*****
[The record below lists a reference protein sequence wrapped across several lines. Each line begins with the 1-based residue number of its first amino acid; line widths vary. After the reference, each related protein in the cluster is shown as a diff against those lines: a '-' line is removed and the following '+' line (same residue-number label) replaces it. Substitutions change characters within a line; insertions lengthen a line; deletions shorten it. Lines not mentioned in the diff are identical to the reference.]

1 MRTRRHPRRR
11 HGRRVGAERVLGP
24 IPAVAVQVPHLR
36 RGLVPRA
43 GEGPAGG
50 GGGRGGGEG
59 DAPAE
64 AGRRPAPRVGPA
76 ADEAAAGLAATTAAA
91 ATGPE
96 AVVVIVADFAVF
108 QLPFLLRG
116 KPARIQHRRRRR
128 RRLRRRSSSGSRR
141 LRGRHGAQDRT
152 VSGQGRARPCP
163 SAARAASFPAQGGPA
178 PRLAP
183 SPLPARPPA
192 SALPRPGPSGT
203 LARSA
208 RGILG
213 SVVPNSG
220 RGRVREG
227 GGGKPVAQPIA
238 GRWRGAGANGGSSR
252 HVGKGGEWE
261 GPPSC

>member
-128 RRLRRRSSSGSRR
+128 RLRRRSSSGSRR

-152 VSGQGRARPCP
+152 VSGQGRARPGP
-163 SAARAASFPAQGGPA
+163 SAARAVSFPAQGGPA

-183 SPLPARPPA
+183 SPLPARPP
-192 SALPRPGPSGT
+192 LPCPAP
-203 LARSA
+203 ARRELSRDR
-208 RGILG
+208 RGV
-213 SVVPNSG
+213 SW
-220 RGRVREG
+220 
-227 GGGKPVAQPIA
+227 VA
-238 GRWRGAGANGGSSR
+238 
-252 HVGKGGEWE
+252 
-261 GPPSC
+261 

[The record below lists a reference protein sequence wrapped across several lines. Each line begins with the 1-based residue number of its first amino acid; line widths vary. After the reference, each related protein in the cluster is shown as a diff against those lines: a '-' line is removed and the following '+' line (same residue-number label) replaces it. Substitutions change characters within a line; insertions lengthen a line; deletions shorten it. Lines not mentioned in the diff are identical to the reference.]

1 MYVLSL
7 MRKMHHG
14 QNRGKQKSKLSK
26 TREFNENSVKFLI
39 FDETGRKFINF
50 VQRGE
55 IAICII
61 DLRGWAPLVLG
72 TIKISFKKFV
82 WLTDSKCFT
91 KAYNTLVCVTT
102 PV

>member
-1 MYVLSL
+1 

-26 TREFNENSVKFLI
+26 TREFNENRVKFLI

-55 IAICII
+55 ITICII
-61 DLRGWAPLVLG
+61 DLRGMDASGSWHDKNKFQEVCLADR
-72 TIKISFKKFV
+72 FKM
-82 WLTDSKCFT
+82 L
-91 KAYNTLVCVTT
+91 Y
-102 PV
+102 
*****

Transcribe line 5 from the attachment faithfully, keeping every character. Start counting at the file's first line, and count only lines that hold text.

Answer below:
36 RGLVPRA